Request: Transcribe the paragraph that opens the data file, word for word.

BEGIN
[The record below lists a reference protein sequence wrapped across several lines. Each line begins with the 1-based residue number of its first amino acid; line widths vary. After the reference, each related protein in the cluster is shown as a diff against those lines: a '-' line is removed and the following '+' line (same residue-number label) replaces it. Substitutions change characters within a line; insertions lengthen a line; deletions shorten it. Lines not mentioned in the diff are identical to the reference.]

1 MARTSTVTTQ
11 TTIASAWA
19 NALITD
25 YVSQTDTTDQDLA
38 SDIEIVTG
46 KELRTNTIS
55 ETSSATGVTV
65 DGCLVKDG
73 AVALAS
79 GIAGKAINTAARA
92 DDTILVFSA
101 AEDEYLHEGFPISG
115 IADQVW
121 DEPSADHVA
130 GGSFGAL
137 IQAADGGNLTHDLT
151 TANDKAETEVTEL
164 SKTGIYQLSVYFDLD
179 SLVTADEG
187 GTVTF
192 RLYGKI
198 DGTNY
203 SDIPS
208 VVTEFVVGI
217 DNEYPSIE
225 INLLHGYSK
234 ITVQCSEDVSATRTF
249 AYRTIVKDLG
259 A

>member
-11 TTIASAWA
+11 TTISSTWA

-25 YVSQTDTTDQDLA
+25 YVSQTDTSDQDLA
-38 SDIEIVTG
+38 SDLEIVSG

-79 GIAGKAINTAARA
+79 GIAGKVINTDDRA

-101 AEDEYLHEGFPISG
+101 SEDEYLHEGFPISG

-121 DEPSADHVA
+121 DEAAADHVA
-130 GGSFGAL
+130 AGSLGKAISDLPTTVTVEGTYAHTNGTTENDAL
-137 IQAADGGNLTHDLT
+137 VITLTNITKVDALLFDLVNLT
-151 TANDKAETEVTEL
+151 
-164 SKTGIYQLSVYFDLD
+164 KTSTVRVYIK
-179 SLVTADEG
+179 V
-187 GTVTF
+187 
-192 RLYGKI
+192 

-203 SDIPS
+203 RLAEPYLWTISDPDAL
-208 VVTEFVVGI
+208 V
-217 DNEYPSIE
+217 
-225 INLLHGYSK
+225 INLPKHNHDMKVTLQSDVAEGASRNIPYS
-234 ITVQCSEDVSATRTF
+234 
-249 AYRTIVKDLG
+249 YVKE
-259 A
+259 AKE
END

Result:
[The record below lists a reference protein sequence wrapped across several lines. Each line begins with the 1-based residue number of its first amino acid; line widths vary. After the reference, each related protein in the cluster is shown as a diff against those lines: a '-' line is removed and the following '+' line (same residue-number label) replaces it. Substitutions change characters within a line; insertions lengthen a line; deletions shorten it. Lines not mentioned in the diff are identical to the reference.]